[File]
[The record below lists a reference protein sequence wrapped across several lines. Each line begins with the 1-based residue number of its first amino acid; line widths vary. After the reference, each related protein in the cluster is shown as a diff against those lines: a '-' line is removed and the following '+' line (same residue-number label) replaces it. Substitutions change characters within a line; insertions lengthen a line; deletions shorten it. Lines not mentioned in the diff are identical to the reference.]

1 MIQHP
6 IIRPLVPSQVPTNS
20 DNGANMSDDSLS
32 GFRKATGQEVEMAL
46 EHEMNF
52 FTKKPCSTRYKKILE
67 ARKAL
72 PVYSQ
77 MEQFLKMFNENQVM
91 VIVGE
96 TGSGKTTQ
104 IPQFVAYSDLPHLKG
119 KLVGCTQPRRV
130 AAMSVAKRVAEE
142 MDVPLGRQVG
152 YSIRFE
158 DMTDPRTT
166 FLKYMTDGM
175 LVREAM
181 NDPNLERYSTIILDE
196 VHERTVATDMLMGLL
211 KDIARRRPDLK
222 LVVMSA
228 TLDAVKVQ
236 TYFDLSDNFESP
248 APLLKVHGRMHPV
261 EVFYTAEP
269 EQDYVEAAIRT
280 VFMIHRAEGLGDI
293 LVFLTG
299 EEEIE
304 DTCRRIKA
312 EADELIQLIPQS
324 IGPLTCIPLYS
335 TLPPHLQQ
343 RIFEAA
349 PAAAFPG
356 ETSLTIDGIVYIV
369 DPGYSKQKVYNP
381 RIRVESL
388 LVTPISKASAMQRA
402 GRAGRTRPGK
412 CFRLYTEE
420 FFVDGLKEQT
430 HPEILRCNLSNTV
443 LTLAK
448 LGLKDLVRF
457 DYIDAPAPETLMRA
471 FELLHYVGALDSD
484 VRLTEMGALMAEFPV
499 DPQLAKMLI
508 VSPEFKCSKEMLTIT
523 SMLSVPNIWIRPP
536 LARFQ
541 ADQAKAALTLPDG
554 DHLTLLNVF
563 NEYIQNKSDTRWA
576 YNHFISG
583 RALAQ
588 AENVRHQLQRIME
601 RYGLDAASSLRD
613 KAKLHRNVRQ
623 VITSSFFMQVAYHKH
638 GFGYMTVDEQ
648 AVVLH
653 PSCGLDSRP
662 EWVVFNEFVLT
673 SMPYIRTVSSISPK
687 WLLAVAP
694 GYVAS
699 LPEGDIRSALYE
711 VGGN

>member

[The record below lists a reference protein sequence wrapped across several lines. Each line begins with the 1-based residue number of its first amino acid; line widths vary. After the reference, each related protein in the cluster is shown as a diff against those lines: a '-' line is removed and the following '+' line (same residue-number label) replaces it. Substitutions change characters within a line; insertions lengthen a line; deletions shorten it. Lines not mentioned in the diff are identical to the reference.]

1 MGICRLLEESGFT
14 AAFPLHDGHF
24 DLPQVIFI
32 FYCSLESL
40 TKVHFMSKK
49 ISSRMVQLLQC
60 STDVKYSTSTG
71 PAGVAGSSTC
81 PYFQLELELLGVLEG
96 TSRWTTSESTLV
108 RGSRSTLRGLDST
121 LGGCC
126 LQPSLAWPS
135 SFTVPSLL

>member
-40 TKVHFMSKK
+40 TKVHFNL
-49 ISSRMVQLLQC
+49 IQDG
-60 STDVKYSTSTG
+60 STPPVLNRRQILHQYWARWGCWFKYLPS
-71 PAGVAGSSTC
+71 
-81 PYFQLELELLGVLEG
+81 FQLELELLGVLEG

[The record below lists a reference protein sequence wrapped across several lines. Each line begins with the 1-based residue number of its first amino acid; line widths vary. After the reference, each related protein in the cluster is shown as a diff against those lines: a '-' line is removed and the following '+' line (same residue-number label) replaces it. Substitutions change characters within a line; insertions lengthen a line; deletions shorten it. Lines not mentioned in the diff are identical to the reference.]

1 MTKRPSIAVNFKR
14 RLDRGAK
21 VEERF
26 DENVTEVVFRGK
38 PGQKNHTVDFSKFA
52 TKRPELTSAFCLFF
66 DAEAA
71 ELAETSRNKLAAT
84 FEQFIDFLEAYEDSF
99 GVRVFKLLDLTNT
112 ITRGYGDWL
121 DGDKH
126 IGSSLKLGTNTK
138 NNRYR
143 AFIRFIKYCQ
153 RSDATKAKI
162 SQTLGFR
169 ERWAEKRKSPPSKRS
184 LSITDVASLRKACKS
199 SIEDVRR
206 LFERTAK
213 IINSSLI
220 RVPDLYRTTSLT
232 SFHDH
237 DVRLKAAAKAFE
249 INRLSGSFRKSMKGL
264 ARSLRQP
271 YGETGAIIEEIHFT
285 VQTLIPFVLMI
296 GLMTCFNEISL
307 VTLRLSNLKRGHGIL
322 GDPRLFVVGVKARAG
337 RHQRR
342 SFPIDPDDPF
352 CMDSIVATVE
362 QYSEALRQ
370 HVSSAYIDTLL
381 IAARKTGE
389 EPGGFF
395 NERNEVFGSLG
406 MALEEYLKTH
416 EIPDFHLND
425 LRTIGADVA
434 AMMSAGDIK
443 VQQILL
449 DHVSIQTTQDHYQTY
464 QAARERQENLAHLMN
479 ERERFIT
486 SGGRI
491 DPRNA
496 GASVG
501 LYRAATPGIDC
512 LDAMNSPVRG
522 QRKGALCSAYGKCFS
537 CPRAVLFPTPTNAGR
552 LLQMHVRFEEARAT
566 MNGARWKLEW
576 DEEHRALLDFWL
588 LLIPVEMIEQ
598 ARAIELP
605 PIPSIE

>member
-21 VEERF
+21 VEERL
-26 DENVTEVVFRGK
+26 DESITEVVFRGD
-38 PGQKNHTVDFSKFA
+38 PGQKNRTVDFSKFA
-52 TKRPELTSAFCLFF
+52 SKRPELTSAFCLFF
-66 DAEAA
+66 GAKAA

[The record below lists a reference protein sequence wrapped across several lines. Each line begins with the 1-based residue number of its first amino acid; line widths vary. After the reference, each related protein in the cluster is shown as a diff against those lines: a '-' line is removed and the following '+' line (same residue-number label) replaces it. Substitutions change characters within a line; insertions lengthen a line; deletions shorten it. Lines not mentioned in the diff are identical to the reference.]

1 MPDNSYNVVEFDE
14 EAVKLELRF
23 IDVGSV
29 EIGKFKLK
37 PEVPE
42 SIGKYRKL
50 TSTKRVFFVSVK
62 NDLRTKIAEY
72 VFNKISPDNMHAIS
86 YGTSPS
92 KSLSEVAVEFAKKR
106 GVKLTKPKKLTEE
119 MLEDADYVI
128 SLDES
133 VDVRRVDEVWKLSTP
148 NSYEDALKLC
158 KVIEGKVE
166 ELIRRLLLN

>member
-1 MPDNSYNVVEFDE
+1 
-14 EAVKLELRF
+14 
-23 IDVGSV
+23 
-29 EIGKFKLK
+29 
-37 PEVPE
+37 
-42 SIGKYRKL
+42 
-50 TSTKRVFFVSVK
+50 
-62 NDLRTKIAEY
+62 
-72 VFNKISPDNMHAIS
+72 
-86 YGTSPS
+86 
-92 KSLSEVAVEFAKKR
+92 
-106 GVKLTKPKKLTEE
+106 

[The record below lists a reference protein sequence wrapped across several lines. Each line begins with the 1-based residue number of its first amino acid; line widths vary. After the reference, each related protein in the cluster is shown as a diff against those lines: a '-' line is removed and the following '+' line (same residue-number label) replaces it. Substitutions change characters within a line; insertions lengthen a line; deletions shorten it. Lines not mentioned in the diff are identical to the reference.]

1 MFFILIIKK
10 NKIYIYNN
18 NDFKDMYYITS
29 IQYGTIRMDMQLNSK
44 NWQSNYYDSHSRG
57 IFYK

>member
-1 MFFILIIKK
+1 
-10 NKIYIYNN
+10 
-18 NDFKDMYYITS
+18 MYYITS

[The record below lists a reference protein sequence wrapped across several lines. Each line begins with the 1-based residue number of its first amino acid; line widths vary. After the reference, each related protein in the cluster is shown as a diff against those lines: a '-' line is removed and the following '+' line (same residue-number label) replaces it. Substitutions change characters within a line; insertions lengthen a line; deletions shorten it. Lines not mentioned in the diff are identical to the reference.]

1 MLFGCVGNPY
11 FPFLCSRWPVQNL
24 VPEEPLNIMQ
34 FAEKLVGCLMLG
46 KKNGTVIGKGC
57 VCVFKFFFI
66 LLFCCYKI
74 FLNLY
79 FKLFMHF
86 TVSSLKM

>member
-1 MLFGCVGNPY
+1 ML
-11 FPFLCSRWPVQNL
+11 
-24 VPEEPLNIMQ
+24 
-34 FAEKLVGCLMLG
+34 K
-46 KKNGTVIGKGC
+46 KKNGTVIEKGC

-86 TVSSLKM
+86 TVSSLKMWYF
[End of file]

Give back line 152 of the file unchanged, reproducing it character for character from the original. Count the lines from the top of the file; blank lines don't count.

496 GASVG